The generation of the vertebrate brain relies on regionalisation of the neural plate through formation of boundaries. An important function of boundaries is to maintain the position of special groups of cells that are able to direct development of the neighbouring tissue. Such cell types form organisers and exert their action through secretion of long range signalling molecules. The formation of boundaries and their role in development of a forebrain region, the diencephalon, is still poorly understood. T he recent discovery of instructive activity of a diencephalic boundary, the zona limitans intrathalamica (ZLI), has raised new questions on its mechanism of action.
To understand the role of the ZLI in the development of the diencephalon we plan to first, identify the genetic programme induced by ZLI activity in the neighbouring tissue. Thereafter, we will select among the newly identified genes those with predicted value as lineage tracers and use their promoters to drive transgenic expression of an inducible Cre recombinase. Induction of Cre activity in a reporter mouse line will allow for the identification of neuronal progenitors induced by the ZLI and the analysis of their contribution to diencephalic architecture.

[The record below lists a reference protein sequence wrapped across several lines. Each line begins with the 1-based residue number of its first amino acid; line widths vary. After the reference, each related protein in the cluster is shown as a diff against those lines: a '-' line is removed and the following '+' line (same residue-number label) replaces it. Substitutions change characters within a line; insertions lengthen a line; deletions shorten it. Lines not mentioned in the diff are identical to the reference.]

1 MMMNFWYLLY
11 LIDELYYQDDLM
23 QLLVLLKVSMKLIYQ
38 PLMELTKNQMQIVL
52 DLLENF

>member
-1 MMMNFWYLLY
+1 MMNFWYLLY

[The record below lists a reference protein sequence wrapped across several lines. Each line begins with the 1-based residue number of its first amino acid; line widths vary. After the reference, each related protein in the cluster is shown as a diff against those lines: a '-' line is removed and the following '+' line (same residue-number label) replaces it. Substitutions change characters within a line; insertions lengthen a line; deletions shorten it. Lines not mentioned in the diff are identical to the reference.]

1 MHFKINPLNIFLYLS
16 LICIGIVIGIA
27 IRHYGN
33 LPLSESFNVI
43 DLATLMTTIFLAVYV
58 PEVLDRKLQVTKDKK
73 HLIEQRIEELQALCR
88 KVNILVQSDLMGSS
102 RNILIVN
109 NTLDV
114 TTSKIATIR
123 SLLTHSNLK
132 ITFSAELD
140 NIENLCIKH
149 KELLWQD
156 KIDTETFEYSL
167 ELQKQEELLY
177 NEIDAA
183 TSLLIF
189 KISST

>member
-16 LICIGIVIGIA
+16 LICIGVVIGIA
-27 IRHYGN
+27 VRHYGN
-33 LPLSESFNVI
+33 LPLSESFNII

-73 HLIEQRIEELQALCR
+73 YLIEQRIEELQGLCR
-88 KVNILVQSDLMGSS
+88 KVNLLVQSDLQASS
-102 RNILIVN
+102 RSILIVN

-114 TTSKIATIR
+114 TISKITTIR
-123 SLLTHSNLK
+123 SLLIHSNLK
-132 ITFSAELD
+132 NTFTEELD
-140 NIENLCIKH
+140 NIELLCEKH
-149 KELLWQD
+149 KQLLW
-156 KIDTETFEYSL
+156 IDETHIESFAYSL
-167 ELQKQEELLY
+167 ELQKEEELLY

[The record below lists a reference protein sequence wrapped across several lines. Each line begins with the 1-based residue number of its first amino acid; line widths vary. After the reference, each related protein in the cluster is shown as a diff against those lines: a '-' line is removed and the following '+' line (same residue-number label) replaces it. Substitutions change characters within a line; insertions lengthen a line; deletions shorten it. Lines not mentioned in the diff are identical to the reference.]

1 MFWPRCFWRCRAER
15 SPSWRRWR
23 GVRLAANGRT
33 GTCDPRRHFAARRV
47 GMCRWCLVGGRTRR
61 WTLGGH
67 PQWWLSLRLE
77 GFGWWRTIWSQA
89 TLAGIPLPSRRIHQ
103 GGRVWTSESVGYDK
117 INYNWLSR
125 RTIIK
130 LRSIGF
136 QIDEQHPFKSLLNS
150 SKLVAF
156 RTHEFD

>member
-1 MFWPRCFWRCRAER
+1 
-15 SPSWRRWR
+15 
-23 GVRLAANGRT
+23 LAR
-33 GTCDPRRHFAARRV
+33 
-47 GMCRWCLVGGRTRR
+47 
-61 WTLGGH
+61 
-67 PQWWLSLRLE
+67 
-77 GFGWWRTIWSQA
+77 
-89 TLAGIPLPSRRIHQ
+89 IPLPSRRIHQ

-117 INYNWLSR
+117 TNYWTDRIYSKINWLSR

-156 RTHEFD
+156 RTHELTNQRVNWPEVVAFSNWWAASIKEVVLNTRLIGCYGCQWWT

At the same time, some of the newly id entified genes will be tested for their function in diencephalic development by gain and loss of function experiments in chick and mouse. In addition to contributing to the understanding of the events that lead to the formation of the diencephalon, this re search will also complement my previous training in the transcriptional control of cell lineage commitment and development in the mouse, with important developmental neurobiology skills and the use of a new model system, the chick embryo. The resulting bro ad spectrum of research activity and intellectual expertise will strongly improve my carrier prospective for the future.
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